Now it appears Hamas has taken control of the Gaza Strip's main road and its border with Egypt, as well as the offices of the so-called Preventive Security Services, traditionally a Fatah stronghold. "They are executing them one by one," a witness told the Associated Press of Hamas's reprisals against the Preventive Security personnel.

We do not pretend to know where all this will lead. On Thursday, Mr. Abbas dissolved the government and declared a state of emergency, though he seems powerless to change the course of events in Gaza. Israel could conceivably intervene, as could Egypt, and both states have powerful reasons to prevent the emergence of a Hamastan with close links to Iran hard on their borders. But neither do they wish to become stuck in the Strip's bottomless factionalism and fanaticism.

At the same time, pressure will surely mount on Israel and the U.S. to accept Hamas's ascendancy and begin negotiations with its leaders. According to this reasoning, the Bush Administration cannot demand democracy of the Palestinians and then refuse to recognize the results of a democratic election.

But leave aside the fact that Mr. Bush did not simply call for an election: Is it wise to negotiate with a group that kills its fellow Palestinians almost as freely as it does Israelis? And what would there be to negotiate about? The best-case scenario--a suspension of hostilities in exchange for renewed international funding--would simply give Hamas time and money to consolidate its rule and rebuild an arsenal for future terror assaults. Then, too, the last thing the Palestinians need is yet further validation from the wider world that the violence they now inflict so indiscriminately works.

The deeper lesson here is that a society that has spent the last decade celebrating suicide bombing would inevitably become a victim of its own nihilistic impulses. This is not the result of Mr. Bush's call for democratic responsibility; it is the bitter fruit of the decades of dictatorship and terrorism as statecraft that Yasser Arafat instilled among Palestinians.
27678  Politics, Religion, Science, Culture and Humanities / Politics & Religion / Re: The 2008 Presidential Race on: June 16, 2007, 03:08:58 AM
Rather than define it, I'll give you an example:  The sugar industry is protected by tariffs from international competition.  The Caribean area is full of countries who could sell us sugar at something like 20% of the cost (working from memory on this one, but the disparity I know to be huge).  This is to "save American jobs".  I have seen studies which assert the cost to the US economy is a couple of hundred thousand dollars per job "saved".  This is corporate welfare, yes?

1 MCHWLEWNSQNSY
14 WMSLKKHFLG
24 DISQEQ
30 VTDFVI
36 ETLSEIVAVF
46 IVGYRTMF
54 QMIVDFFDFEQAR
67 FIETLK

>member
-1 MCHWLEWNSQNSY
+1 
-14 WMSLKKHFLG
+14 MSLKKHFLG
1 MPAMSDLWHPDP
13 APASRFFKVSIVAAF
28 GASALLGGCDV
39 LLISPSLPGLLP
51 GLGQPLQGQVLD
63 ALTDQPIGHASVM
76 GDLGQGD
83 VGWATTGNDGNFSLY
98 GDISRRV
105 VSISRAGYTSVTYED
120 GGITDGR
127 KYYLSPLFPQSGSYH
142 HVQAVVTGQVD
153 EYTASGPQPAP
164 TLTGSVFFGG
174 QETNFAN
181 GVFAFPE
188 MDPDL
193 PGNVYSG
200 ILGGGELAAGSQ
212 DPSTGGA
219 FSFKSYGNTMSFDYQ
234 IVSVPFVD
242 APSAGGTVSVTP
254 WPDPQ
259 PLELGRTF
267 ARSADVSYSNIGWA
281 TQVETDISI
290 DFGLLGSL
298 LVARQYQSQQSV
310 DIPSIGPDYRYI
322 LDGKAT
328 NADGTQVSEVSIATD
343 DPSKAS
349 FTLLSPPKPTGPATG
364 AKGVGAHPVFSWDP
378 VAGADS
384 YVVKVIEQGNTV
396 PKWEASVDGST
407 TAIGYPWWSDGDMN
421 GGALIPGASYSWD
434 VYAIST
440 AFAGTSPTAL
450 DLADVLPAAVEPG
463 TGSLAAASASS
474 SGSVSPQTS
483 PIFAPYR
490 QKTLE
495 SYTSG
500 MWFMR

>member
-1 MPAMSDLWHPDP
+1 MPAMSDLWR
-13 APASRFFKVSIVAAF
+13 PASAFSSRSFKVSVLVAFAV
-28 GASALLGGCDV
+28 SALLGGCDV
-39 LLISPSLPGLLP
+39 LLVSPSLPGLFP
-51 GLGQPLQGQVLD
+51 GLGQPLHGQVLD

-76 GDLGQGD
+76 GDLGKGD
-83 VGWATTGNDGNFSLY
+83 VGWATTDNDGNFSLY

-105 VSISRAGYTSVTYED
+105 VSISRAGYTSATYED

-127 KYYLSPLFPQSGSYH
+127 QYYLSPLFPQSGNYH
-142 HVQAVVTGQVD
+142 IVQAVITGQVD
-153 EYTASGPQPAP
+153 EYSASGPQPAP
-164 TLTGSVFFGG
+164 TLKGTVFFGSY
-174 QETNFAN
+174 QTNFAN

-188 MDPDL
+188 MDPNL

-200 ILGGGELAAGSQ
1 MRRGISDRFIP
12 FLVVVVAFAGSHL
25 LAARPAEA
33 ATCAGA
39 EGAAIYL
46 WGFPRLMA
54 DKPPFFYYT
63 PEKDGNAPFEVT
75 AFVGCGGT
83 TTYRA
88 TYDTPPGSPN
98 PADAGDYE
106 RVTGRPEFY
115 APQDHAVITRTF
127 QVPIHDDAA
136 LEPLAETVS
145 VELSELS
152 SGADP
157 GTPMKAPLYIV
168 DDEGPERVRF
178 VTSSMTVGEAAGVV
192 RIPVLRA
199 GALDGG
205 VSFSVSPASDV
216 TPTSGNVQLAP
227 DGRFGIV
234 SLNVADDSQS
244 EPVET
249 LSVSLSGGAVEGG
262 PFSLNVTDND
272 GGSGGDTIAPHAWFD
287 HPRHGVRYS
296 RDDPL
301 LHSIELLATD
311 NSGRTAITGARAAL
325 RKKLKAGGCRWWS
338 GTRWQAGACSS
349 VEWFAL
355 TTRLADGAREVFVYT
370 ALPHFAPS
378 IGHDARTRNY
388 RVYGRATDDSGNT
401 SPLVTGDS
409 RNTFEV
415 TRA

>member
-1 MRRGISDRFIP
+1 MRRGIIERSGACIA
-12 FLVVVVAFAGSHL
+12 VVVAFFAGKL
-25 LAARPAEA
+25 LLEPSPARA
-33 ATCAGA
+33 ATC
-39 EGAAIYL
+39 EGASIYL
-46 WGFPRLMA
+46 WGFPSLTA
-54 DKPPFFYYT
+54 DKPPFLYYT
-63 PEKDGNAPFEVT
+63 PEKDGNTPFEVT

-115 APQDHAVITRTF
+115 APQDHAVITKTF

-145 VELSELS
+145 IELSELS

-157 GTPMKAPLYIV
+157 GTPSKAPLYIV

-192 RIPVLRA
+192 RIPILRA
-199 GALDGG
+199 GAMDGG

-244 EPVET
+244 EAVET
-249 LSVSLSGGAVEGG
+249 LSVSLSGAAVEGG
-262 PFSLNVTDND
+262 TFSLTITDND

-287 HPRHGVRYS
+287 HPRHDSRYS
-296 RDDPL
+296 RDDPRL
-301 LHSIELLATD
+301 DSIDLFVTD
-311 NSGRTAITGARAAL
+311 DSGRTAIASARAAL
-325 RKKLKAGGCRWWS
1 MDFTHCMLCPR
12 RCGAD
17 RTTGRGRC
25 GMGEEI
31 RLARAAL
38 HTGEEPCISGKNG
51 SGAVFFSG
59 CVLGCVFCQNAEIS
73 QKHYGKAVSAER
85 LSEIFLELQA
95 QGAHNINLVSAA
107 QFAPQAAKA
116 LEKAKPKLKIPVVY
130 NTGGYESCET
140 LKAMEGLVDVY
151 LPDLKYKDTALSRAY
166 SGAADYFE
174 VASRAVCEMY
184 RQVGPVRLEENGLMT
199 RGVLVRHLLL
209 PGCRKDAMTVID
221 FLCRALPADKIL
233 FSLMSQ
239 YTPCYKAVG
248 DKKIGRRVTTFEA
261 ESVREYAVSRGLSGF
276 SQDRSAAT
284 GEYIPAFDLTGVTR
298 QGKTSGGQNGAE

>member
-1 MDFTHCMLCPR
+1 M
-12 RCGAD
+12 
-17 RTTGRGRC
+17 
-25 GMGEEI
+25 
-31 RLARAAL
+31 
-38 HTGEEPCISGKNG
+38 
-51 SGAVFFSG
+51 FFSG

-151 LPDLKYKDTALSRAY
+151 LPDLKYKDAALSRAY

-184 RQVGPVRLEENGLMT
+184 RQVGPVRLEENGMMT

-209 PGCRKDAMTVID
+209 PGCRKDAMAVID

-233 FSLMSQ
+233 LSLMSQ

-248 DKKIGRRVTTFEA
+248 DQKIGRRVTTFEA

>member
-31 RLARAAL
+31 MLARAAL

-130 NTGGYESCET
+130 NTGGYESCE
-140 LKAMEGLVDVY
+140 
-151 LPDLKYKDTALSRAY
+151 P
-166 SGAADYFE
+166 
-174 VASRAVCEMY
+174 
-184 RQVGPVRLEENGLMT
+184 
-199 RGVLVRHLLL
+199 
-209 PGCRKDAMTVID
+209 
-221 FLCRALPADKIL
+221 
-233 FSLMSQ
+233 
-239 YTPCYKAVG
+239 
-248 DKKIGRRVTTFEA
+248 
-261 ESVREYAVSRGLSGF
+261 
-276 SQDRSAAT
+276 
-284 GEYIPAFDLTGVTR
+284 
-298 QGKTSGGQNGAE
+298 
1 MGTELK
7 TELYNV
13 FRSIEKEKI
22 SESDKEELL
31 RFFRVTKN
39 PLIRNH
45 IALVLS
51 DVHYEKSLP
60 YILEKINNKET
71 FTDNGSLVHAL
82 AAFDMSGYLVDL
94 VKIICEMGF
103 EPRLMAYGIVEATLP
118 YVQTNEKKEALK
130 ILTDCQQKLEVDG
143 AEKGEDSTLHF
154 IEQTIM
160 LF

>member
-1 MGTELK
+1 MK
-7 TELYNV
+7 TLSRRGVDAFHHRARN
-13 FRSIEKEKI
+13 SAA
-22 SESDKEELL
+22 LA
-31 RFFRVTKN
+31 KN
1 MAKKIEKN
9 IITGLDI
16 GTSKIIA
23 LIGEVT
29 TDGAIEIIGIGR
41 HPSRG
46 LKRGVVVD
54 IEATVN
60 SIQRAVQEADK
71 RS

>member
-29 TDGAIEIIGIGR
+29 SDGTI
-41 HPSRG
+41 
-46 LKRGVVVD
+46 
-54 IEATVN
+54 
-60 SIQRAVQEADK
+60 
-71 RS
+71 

Paying farmers for not growing crops is corporate welfare, yes?


I will note that I favor having the tax code take pollution into account.  Pollution is a violation of the free market principal that all the costs of a transaction should be born by the buyer and seller and not innocent third parties.  I favor orienting the tax code towards taxing these external diseconomies and ending other taxes.
27679  Politics, Religion, Science, Culture and Humanities / Politics & Religion / Re: Venezuela on: June 16, 2007, 02:59:20 AM
Good question.  Denny?

On another front, I see that Chavez says he's buying 5 Soviet diesel subs?!? shocked
27680  Politics, Religion, Science, Culture and Humanities / Politics & Religion / Re: Free Speech vs. Islamic Fascism (formerly Buy DANISH!!!) on: June 15, 2007, 07:12:53 PM

At the moment I'll just answer this post of yours:

Quote from: Crafty_Dog on Today at 04:36:11 PM
ROG "So are you saying that "suppression of free speech" would have been justified in the above cases because the troops' lives may have been put in extra danger"

MARC: The issue is one of aiding and abetting the enemy-- in time of war.  Are you asserting a free speech right to publish military secrets?!?

ROG: If the secrets in question are war crimes (which Abu Ghraib and the secret torture prisons 100% qualify as), absolutely!

MARC:  Again, Abu Ghraib does not belong in this conversation.  AG was revealed by the US Army of its own accord, yet you keep bringing it up in this context.  IMHO it would be appropriate if you did not keep bringing it up in this context.

Concerning the secret detention centers, your point is rational.  Concerning divulging our secret program getting our side into Iraqi press it is not and concerning our monitoring the enemy's financial flows, it is not.

ROG" I'm just trying to make the point that it's perfectly valid to accuse somebody of presenting "the truth" in a deliberately inflammatory or irresponsible manner."

MARC What does this have to do with a post that is about true free speech being punished by an University ?!?

ROG You asked if it were possible for the truth to be inflammatory or offensive, and I provided you with examples.

MARC  Ummm, , , no I did not ask that at all.